A few weeks ago I found myself in a factory in Matamoros, Mexico that does all kinds of parts manufacturing for various industries. My goal was to spend a day photographing and come away with a couple hundred usable photographs that would range from showing high tech circuit board and wire harness assembly to showing workers bending large sheets of metal that are used to make rack mount shelving for servers. The facility was well over 100,000 square feet and, like most heavy production facilities, required eye protection, ear protection and safety shoes.
My main camera and lens combination was the Nikon D800 and the 24-120mm f4.0 VR zoom lens. The camera does low light well and I was able to handhold shots that didn't have subject movement at shutter speeds down to 1/30th of a second with confidence.
Working across the border is interesting. We had to check in with the Mexican immigration folks to get a work visa for me. A lot of people might skip this and rely on the "idea" that they can get away with being tourists but there are spot checks at the factories near the border and not having a valid work visa could cost serious time and money.
I don't speak much Spanish beyond what's on the menu at my local Mexican food restaurant even though I've been married to someone who is fluently bi-lingual for the last 30+ years. I'm used to working here in Austin and it was interesting to work with folks who didn't speak my language and vice versa. We did fine with equal amounts of limited Spanish and limited English and a bit of pantomime.
My working methodology in the factory was to have all the gear I needed in the rolling case and to leave the rolling case in one of the front conference rooms, and just putting the camera and lens on a Gitzo tripod with a bullhead to walk around with. If I knew I might need a faster lens I stuck it in a tiny camera bag that lived on my shoulder. I kept an extra battery in my pocket and, with a 256 GB, UHS-II card in the SD slot, I rarely needed to revisit my gear depository.
Most of the work I did was on the tripod. Some of the shots, like the person using a grinder (above) were shot handheld. The tripod allowed me to get depth of field when I wanted it and to plumb the depths of vibration reduction when needed.
I also carried around a small, pop-up Lastolite gray/white color balancing target. I kept it clipped, with a carabiner, to one of my belt loops, and I would grab it and take a new reading as I moved from location to location. I was trying to get close with the dominant light source in any area knowing that, in RAW file mode, I'd be able to nail white balance exactly in post. If you start too far away it can be difficult to correct across the full spectrum.
While I spent most of my time with the 24-120mm f4.0 VR on the camera I did get a fair amount of use out of the 85mm f1.8 and the manual focusing 28mm f2.8 lenses I brought along. There are times when the fast aperture of the 85mm makes more artsy looking images. Clients still like it when the background goes out of focus.... The 28mm was useful because it's so well corrected for distortion. Stuff just looked better in some instances when I shot with that lens.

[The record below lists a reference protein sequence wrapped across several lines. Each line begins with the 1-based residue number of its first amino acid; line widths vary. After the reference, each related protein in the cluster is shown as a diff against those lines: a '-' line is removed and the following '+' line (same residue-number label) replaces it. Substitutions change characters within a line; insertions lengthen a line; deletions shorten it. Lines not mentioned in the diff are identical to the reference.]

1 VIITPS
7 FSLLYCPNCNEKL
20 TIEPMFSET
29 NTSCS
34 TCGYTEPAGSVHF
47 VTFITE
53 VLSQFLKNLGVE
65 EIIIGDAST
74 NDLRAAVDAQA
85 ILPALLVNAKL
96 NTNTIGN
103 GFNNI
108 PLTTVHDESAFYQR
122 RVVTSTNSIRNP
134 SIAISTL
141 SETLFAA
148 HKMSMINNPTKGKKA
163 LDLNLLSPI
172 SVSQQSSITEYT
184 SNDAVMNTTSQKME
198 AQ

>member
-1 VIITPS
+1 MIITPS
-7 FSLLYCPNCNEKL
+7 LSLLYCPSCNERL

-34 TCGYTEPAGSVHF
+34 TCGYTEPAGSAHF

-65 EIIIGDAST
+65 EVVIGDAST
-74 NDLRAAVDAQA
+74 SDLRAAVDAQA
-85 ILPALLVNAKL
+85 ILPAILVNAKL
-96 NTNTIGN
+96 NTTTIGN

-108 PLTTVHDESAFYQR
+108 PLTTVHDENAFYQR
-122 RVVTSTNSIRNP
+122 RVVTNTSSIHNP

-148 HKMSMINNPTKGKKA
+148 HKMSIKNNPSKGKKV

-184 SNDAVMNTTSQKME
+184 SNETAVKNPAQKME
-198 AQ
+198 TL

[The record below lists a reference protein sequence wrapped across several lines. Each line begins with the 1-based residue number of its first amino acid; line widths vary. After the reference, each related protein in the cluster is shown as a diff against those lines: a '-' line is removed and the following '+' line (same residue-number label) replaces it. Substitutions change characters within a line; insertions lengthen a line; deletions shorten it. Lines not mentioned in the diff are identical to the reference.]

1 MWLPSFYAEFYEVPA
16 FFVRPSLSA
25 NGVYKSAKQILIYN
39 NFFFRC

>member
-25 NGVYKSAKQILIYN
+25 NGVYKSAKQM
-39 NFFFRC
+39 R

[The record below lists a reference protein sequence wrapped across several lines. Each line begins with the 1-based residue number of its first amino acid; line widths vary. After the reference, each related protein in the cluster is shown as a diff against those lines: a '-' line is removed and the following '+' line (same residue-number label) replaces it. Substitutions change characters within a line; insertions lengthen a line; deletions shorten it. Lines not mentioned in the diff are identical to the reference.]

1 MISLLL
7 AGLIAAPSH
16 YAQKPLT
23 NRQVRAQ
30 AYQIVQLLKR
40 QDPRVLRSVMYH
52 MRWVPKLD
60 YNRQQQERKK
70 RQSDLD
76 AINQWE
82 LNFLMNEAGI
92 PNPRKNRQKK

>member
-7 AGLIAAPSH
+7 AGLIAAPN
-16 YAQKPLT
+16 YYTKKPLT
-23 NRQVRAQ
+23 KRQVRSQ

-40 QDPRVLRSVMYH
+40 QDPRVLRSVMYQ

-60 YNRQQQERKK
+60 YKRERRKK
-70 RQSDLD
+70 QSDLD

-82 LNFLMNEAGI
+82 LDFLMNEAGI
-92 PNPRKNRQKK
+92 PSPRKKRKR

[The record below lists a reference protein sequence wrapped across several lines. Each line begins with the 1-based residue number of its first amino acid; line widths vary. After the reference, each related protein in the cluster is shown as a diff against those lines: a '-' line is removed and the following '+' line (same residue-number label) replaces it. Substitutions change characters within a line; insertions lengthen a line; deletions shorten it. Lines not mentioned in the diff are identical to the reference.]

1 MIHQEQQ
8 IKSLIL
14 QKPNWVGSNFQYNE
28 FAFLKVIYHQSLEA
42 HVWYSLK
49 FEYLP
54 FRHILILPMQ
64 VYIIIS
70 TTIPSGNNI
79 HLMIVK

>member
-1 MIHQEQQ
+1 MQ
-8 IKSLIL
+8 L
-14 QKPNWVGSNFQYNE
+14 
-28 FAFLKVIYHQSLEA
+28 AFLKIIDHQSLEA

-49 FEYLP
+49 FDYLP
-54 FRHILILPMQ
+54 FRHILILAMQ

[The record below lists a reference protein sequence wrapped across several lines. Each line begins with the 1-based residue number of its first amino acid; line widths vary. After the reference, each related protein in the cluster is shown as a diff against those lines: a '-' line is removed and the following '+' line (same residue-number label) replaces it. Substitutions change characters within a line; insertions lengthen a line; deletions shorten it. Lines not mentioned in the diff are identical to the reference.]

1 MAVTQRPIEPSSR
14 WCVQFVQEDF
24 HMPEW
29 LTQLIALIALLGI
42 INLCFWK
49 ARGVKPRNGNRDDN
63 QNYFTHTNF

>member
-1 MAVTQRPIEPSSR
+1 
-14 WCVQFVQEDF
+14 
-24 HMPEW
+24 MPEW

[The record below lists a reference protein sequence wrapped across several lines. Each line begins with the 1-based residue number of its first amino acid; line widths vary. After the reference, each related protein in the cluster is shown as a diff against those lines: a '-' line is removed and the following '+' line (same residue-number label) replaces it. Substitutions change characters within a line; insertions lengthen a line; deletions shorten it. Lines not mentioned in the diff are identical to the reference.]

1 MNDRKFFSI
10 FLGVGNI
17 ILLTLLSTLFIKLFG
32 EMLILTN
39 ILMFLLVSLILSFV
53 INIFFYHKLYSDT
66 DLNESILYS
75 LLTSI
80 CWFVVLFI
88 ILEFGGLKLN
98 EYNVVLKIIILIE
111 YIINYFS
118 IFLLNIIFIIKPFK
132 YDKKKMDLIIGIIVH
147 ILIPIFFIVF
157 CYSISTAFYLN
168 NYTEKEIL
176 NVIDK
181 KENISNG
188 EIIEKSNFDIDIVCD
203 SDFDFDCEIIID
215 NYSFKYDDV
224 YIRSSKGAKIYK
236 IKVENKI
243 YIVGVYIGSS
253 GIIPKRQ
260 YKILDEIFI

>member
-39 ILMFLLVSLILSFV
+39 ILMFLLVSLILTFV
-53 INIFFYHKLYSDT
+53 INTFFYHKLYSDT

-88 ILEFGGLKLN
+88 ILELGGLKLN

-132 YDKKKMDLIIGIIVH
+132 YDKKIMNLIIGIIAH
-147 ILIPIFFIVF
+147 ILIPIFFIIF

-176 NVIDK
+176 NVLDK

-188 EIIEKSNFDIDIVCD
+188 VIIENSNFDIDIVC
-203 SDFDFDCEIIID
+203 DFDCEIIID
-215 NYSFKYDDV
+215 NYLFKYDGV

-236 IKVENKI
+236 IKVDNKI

On several occasions I switched over to Jpeg from RAW so I could use the in-camera HDR feature. A three stop range (the most you can get in-camera with a D800) was sometimes very useful in wide shots when I could not control all the light.
I love assignments like this because it's fun to spend a day playing with photo toys and doing continual technical problem solving. Tossing in some light from an LED panel for one shot, a little bit of flash, bounced off a wall, for another series of shots.
What would I do differently if I could re-do this assignment? 1. I'd listen to a Berlitz CD that teaches Spanish for the entire six hours I spent on the way down in the rental car. 2. I'd bid it as two shooting days instead of one because I kept seeing in my mind, after the fact, all the shots I missed or could have done better. A second day would allow for new thinking and a certain amount of "do overs" that might yield a bunch more keepers. But, 3, I'd stop being dumb and stop driving half way across Texas when I could have flown to Brownsville (the American side of the border) in 45 minutes on Southwest Airlines. But I guess I'd never get the opportunity to listen to the language CD, right?
I chose to use the Nikon D800 rather than the Panasonic GH5 because most of my shooting was done in marginal lighting and I really needed good looking files at ISO's like 3200-6400. I did, in fact, take the GH5 and the 12-100mm lens and used it for two different video interviews. The Panasonic system was perfect for that!
The real star, as far as I am concerned, was the 24-120mm lens. You could shoot just about anything with that and have it look good. Go get one. (Or the equivalent in the system you prefer). I already have an equivalent lens for the GH5; it's the Olympus 12-100mm f4.0, a remarkably sharp and stable lens for the smaller format camera. Primes? Sure, when you have an agency tagging along as a client and don't want to spoil them by moving too fast......
The tripod comes in handy when you need to have a person in the frame and
there's no one else around.
From the light of an acetylene torch.....